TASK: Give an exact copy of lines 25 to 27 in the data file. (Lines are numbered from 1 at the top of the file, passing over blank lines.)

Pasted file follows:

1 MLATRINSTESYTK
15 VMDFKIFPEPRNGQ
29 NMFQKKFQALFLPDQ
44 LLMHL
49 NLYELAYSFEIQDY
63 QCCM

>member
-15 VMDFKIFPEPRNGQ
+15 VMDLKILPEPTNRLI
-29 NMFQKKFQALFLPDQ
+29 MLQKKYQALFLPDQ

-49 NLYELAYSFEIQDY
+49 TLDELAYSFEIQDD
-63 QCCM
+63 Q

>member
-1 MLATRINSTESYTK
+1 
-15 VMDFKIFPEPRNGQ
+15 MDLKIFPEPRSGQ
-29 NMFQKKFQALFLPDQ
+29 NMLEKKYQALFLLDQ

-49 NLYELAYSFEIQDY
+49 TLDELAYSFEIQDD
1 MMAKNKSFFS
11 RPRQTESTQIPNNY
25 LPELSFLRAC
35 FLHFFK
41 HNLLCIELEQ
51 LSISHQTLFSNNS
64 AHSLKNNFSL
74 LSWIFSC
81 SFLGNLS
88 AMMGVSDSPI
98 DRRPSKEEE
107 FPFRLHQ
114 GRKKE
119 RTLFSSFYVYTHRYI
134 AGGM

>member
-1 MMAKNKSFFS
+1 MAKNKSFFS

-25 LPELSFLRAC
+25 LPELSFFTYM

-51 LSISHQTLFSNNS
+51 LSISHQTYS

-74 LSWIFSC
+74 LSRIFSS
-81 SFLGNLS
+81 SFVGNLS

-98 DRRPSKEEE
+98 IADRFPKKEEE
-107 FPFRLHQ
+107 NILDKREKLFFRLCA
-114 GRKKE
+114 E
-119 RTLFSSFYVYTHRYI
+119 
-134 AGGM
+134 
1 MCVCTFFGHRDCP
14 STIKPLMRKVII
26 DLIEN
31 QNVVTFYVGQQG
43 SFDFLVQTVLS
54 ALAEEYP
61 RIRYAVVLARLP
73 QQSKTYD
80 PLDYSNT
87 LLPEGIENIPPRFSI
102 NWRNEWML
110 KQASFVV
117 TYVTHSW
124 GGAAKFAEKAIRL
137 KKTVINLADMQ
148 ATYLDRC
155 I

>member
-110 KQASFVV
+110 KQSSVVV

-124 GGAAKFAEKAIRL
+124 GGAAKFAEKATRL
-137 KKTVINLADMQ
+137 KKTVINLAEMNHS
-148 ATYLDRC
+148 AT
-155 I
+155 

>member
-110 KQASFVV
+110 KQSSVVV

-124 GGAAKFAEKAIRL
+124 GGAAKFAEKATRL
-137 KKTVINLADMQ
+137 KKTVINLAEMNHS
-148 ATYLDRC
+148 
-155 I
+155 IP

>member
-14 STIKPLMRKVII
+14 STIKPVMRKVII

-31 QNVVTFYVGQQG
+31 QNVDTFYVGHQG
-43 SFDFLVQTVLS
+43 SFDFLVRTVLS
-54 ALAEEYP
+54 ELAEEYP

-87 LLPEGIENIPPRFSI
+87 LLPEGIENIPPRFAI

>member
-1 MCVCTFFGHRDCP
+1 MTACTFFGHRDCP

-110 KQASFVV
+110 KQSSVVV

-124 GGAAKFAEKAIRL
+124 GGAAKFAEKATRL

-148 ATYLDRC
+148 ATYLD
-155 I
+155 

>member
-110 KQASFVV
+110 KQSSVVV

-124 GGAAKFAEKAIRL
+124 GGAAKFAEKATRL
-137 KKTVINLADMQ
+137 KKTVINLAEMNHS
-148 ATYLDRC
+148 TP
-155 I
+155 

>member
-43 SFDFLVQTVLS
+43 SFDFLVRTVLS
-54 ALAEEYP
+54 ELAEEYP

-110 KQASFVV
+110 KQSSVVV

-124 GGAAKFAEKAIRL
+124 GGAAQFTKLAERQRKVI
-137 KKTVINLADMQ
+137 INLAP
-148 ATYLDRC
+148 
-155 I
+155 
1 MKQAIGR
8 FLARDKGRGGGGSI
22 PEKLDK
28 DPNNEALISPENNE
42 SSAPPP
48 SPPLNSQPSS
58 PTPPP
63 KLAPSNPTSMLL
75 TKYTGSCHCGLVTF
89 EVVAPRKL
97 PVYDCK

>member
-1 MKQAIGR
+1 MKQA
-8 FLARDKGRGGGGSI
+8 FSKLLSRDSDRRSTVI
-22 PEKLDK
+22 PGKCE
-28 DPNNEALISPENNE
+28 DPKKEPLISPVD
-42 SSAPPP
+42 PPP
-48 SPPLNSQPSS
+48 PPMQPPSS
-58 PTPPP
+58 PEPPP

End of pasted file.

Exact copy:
1 MMAKNKSFFS
11 RPRQTESTQIPNNY
25 LPELSFLRAC